POLITICS BY OTHER MEANS
Organized crime is the most explosive force to emerge from the wreckage of Soviet communism. The so-called Russian mafiya has undermined reform, spawned extraordinary levels of violence in major cities, and helped fuel a growing ultranationalist backlash. Although it is considerably less organized than its Western counterparts, and for that reason often misunderstood or underestimated in the West, Russia's crime syndicate constitutes a serious threat to post-Soviet democracy.
The "mafiya," Russian-style, is a hydra-headed phenomenon that feeds on the emerging market economy. Between 3,000 and 4,000 gangs operate in Russia, including several hundred whose activities span the territory of the Commonwealth of Independent States and cross the old Soviet borders into Central Europe and the West.
The definition of Russian organized crime is sometimes stretched for domestic political purposes. Police and politicians still fall into the Soviet habit of ascribing mafiya connections to anyone who possesses what seems an unreasonable amount of money. Total active gang membership in Russia is estimated at less than 100,000 people. Nevertheless, the hazy boundary between criminal and legal business activity has allowed mafiya groups to penetrate most areas of the Russian economy, giving them disproportionate influence.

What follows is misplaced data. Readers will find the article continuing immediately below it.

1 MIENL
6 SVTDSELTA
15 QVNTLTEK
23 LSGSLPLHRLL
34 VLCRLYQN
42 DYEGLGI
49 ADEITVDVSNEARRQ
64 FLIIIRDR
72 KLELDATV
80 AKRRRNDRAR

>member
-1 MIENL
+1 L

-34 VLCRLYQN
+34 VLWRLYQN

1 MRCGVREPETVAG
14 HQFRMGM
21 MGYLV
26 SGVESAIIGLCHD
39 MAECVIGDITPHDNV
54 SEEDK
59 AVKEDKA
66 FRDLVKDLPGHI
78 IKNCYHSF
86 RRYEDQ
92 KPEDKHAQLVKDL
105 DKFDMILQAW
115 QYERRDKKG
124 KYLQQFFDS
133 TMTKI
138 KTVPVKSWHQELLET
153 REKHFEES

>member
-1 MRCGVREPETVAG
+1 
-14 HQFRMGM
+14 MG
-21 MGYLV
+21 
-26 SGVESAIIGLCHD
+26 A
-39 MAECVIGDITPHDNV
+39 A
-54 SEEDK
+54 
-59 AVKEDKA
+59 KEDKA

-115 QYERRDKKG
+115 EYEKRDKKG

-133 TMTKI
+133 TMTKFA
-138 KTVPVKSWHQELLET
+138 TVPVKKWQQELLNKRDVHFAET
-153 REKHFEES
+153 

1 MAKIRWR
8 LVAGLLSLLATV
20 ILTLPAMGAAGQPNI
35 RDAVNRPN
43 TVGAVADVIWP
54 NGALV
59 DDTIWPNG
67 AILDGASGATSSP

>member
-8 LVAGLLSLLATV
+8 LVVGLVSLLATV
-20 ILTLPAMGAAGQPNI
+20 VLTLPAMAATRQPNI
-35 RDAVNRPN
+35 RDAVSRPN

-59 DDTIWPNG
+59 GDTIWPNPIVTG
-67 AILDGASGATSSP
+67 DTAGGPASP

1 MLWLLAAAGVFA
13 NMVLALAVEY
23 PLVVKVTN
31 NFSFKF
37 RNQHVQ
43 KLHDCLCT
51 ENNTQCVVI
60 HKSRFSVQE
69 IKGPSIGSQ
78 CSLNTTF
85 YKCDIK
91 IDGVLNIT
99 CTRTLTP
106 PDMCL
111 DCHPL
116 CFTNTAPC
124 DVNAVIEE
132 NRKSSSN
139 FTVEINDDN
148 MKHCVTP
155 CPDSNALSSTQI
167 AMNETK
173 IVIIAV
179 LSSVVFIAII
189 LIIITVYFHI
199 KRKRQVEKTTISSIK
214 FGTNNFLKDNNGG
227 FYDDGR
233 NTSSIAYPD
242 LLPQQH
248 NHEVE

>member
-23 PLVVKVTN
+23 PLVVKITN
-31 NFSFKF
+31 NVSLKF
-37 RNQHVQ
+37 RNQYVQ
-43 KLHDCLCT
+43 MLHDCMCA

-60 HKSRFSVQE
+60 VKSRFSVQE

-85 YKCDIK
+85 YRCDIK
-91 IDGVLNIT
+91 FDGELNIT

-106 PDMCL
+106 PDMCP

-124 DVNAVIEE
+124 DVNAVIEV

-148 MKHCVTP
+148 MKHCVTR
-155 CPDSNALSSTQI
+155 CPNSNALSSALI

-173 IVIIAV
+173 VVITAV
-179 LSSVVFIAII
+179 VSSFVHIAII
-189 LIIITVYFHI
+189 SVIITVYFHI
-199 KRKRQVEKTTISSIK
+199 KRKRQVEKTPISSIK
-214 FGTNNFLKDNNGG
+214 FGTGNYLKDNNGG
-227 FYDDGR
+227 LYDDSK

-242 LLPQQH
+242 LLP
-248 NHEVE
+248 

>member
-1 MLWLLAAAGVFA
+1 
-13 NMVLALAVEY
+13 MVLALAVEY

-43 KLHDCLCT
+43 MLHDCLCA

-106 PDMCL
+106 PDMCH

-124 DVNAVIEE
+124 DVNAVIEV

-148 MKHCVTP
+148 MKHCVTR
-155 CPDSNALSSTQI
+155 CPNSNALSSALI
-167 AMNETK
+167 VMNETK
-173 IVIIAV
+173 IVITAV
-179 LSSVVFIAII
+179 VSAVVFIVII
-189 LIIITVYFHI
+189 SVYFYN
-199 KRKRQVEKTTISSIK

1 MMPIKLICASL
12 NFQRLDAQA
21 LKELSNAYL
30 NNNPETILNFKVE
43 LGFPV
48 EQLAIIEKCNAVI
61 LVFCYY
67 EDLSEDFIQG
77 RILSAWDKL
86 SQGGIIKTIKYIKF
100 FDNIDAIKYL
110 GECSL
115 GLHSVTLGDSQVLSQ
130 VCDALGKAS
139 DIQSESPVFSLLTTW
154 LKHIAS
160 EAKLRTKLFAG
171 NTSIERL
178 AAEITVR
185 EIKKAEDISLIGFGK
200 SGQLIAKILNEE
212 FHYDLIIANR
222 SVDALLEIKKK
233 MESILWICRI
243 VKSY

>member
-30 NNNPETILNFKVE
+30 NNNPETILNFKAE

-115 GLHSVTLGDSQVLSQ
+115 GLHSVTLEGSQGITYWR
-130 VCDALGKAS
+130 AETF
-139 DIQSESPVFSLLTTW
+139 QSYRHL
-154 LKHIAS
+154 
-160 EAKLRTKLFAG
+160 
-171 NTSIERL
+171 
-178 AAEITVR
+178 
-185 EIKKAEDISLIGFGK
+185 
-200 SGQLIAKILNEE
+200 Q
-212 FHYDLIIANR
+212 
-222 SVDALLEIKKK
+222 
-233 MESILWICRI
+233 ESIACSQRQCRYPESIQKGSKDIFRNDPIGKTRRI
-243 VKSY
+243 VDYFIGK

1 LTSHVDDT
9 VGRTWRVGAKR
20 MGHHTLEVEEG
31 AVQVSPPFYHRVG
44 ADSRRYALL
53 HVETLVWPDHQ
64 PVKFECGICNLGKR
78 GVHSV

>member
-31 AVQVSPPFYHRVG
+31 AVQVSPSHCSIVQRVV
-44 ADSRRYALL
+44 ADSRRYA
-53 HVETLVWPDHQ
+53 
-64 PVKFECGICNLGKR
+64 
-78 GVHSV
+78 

According to the Russian Ministry of Internal Affairs (MVD), organized crime controlled as much as 40 percent of the turnover in goods and services by 1993. Few entrepreneurs can expect to remain in business for long without being asked to pay money or provide shares in their companies to gun-toting "protectors." In the absence of government regulation, criminal cartels